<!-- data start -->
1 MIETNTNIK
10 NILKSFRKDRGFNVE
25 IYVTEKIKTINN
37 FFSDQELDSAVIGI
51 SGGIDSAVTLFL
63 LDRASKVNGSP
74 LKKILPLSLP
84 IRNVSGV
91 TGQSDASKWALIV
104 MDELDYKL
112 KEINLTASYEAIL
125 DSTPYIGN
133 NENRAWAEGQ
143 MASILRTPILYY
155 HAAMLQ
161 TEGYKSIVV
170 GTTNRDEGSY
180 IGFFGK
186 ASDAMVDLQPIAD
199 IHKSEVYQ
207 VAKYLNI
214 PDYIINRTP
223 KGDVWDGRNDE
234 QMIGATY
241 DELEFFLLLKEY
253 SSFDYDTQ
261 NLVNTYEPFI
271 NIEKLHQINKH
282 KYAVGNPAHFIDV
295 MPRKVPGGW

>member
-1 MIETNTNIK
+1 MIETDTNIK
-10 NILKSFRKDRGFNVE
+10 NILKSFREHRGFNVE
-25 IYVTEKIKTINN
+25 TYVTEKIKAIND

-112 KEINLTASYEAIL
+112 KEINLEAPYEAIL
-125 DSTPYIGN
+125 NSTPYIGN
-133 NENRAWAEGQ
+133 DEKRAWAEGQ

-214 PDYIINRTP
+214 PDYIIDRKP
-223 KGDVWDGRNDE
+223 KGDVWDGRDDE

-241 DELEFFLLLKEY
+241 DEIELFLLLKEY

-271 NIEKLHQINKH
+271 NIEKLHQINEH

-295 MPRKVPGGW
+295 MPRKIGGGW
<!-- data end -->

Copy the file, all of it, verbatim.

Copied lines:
1 MIETNTNIK
10 NILKSFRKDRGFNVE
25 IYVTEKIKTINN
37 FFSDQELDSAVIGI
51 SGGIDSAVTLFL
63 LDRASKVNGSP
74 LKKILPLSLP
84 IRNVSGV
91 TGQSDASKWALIV
104 MDELDYKL
112 KEINLTASYEAIL
125 DSTPYIGN
133 NENRAWAEGQ
143 MASILRTPILYY
155 HAAMLQ
161 TEGYKSIVV
170 GTTNRDEGSY
180 IGFFGK
186 ASDAMVDLQPIAD
199 IHKSEVYQ
207 VAKYLNI
214 PDYIINRTP
223 KGDVWDGRNDE
234 QMIGATY
241 DELEFFLLLKEY
253 SSFDYDTQ
261 NLVNTYEPFI
271 NIEKLHQINKH
282 KYAVGNPAHFIDV
295 MPRKVPGGW

>member
-1 MIETNTNIK
+1 MIETDTNIK
-10 NILKSFRKDRGFNVE
+10 NILKSFREHRGFNVE
-25 IYVTEKIKTINN
+25 TYVTEKIKAIND

-112 KEINLTASYEAIL
+112 KEINLEAPYEAIL
-125 DSTPYIGN
+125 NSTPYIGN
-133 NENRAWAEGQ
+133 DEKRAWAEGQ

-214 PDYIINRTP
+214 PDYIIDRKP
-223 KGDVWDGRNDE
+223 KGDVWDGRDDE

-241 DELEFFLLLKEY
+241 DEIELFLLLKEY

-271 NIEKLHQINKH
+271 NIEKLHQINEH

-295 MPRKVPGGW
+295 MPRKIGGGW